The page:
Already the following  14 players have expressed preliminary interest (in alphabetical order: David Abreu, Frank Baliotis,, Andrew Davis, Craig Fletcher, Sherville Hall,  Soren Hughes, James Murtha, Tom Robertson, Charles Sharpe,  Jonathan Shaw, Stuart Stockdale, Tony Wood, Oliver Wood and Ken Yardy. Based on experience a number of the above will drop out and we badly need some more younger players to come

So without seeking formal commitment, if you are interested, contact Greg Brooks now on   or 0409 450 334 (Mob).

Umpiring in Japan: ‘The players are so humble and nice’. by Shounak Sarkar.
“Emerging  Cricket.” Monday, 9 October 2023

[A recent article detailing the exploits of a Western Australian  umpire who spent part of a summer In  Japan in his official capacity AMH]

“The players are so humble and nice. They take on board what you say, they don’t challenge your decisions that much, there is no sledging and certainly no abuse. It was kind of amusing really, I sometimes wondered if this was some sort of cordial fraternity”, says Sagir Parkar reminiscing about his recent cricketing trip to Japan.  A full-time health professional, India-born Parkar is a cricket enthusiast who these days stands in matches in Perth, but in August he experienced what the game is like in the Land of the Rising Sun.

Parkar’s umpiring journey started 17 years ago, when he lived and worked in England.  He passed his umpiring exams in late 2006, standing in matches in Essex, which he really enjoyed, then in Cheshire from 2009-12”.  After that he migrated to Queensland and did a little umpiring there before, after moving to Perth last year, he started as a regular in the Western Australia Cricket Association’s Premier League series.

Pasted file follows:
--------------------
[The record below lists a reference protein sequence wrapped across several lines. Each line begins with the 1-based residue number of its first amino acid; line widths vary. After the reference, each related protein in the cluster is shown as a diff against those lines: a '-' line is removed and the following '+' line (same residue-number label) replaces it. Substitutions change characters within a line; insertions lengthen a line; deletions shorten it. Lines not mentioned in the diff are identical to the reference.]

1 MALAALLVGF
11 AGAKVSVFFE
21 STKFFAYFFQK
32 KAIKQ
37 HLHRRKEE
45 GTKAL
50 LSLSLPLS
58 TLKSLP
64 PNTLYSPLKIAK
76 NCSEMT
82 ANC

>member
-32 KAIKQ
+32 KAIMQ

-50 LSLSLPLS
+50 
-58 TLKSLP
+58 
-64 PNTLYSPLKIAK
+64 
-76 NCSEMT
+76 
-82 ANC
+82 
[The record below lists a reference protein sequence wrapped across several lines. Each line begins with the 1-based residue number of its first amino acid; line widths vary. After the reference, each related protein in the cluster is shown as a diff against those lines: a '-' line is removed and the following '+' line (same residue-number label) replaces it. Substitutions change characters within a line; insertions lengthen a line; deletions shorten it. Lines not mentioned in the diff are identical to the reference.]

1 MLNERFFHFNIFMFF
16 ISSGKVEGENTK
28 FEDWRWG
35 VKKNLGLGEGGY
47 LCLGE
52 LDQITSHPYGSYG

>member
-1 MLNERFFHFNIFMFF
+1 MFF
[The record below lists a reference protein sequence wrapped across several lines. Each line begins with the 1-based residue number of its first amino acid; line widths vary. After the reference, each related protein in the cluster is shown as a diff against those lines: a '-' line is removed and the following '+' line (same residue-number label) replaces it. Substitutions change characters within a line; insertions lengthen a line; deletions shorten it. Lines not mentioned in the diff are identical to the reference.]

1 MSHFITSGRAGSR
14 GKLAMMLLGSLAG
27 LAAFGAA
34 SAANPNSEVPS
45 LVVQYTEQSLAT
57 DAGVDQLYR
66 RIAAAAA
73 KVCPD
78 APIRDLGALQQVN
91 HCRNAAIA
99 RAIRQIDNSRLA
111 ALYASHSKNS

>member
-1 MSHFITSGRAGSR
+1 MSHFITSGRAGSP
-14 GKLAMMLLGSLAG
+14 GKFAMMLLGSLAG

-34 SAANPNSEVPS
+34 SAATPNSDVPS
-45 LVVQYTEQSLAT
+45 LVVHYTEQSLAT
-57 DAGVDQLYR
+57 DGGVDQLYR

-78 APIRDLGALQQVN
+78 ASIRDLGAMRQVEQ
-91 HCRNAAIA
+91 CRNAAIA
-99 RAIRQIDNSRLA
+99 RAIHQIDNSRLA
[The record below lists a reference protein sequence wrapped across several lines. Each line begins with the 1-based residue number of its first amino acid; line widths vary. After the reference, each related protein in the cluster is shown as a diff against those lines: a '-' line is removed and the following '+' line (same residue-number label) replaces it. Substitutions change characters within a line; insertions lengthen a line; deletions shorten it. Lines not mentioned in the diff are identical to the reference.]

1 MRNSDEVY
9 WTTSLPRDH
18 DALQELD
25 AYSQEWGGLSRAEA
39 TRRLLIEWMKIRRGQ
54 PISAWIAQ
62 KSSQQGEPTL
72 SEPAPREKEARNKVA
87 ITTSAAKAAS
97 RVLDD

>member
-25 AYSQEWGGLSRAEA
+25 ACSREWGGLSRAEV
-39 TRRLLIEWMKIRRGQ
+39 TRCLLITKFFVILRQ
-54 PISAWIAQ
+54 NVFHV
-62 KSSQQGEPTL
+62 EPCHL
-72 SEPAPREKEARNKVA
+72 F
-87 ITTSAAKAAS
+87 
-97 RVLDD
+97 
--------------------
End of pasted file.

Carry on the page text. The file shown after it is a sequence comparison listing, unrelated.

His interest in Japanese cricket actually came about after he came across a couple of episodes of the Japan Cricket Podcast where he listened to Alan Curr, Japan Cricket’s Head of Operations, discuss their domestic tournament structures and struggles to acquire a groundskeeper.  Parkar contacted the Japan Cricket Association (JCA), indicating his willingness to assist with umpiring on a short-term basis, and Curr got back to him within two days.  An agreement was made for Parkar to travel to Japan for four weeks to officiate in JCA’s domestic competitions, he umpiring games at the weekend whilst traveling around the country during the week.

Japan’s domestic cricket season generally runs for six months from April to September and sometimes even early October. There is a collection of tournaments for male and female participants, as well as junior leagues for Under-19 and Under-15 levels.  Parkar himself umpired in two separate competitions; a 40-over tournament known as the Japan Cricket League (JCL) and its new sister T20 version, the JCL T20.  Apart from a little incident with dehydration, the hot and humid Japanese weather in August proving somewhat of a challenge, for the most part he was there he had “great fun”.

“The cricket culture there feels so foreign and yet quite familiar in many ways”, says Parkar. “It was funny to see how the batters always think they are not out and the bowlers always think the batters are out. That is consistent across England, Australia or Japan, no matter where you go”.  But there were some noticeable differences too. “Because Japan is such a young and fledgling cricketing country, the players remain very polite, especially ones who are born and brought up there. They don’t even glare or look you in the eye. The game just flows at a completely different level”, he says.